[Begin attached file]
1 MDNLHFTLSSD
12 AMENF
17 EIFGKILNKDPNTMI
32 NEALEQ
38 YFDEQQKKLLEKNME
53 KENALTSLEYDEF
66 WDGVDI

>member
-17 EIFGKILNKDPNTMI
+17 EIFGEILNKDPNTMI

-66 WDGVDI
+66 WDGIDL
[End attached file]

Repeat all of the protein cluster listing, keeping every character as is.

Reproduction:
1 MDNLHFTLSSD
12 AMENF
17 EIFGKILNKDPNTMI
32 NEALEQ
38 YFDEQQKKLLEKNME
53 KENALTSLEYDEF
66 WDGVDI

>member
-17 EIFGKILNKDPNTMI
+17 EIFGEILNKDPNTMI

-66 WDGVDI
+66 WDGIDL